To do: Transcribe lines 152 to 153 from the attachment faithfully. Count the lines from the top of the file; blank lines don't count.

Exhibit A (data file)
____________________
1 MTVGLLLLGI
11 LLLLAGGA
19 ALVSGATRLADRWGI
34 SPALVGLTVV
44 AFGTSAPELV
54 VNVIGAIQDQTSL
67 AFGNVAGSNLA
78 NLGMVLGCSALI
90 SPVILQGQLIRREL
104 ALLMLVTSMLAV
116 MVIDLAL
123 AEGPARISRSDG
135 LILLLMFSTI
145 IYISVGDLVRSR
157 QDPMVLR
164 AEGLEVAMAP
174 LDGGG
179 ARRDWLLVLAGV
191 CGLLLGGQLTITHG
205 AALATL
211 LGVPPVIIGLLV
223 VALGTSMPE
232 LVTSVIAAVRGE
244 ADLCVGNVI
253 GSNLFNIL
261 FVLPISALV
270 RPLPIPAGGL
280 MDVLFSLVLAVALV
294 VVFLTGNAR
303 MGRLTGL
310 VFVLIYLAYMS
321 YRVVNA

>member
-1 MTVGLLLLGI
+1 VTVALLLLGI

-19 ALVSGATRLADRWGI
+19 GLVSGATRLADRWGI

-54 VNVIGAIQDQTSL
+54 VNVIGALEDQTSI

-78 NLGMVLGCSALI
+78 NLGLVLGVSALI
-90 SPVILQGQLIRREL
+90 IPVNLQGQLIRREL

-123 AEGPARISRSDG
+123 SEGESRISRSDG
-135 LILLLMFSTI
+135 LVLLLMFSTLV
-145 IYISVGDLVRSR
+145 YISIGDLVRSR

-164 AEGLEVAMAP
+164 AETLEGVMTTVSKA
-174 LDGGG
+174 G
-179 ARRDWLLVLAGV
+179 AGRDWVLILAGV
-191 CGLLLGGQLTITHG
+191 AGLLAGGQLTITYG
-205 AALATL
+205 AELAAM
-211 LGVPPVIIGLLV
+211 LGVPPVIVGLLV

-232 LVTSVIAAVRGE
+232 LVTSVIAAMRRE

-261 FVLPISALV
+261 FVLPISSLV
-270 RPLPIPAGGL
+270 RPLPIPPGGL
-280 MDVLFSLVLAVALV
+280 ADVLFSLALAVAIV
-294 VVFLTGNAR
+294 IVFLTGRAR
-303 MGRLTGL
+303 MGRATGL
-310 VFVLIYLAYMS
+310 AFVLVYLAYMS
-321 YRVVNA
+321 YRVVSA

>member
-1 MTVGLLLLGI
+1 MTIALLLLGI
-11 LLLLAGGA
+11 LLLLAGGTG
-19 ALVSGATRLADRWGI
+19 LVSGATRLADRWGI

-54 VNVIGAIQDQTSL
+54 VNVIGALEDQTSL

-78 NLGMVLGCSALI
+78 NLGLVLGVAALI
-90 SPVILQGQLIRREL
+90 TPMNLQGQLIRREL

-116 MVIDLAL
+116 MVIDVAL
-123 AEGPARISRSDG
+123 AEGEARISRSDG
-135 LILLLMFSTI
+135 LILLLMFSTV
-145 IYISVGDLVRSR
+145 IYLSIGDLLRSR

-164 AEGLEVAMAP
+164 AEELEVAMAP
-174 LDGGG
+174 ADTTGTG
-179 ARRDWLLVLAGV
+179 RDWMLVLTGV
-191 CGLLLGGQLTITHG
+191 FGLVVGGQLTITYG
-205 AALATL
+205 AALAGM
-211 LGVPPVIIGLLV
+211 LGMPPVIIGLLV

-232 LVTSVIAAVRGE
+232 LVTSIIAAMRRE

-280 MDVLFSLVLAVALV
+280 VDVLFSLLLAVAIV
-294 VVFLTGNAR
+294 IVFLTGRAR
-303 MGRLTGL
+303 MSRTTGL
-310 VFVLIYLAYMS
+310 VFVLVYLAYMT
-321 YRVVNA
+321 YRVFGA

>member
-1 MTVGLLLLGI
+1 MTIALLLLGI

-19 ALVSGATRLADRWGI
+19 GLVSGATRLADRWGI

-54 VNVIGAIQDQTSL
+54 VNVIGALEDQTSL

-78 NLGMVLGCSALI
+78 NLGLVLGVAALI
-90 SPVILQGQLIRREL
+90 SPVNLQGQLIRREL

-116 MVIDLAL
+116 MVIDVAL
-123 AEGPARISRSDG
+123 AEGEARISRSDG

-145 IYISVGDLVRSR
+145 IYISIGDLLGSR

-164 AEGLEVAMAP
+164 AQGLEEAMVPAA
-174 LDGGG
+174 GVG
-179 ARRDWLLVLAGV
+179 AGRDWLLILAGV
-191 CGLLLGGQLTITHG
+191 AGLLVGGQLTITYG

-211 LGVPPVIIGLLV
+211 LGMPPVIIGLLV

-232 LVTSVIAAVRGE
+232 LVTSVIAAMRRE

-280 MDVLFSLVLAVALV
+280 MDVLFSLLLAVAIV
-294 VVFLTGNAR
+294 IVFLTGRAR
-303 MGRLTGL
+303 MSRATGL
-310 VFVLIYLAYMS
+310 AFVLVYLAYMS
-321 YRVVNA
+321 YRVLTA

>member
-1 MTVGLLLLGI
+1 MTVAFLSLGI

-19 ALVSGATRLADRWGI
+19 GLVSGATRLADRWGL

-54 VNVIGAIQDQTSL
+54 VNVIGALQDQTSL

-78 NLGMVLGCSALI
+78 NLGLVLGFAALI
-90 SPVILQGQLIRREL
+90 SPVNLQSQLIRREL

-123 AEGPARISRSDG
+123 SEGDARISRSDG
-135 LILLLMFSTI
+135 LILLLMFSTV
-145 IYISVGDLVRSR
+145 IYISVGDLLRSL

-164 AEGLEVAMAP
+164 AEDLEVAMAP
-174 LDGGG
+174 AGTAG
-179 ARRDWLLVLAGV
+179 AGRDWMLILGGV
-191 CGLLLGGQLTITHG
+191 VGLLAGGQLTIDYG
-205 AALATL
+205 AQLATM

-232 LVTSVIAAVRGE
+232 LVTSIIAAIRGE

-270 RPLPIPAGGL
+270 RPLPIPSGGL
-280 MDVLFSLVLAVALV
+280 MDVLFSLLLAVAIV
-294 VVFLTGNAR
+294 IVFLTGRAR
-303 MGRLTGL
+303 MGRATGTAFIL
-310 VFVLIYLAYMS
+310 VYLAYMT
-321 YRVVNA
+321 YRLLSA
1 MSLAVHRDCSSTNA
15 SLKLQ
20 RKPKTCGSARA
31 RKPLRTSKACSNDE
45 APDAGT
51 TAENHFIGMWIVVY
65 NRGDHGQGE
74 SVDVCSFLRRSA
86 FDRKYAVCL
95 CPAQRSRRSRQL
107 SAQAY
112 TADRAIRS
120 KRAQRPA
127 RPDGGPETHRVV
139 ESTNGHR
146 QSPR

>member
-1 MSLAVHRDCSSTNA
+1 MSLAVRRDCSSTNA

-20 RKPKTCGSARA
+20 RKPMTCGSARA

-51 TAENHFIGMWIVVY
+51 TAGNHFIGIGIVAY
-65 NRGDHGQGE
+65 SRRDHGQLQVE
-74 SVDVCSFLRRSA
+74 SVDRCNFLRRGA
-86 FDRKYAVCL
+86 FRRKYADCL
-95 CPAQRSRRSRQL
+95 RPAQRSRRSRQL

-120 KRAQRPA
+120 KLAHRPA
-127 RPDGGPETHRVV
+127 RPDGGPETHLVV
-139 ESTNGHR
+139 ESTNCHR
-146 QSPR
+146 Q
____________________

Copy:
-280 MDVLFSLVLAVALV
+280 MDVLFSLLLAVAIV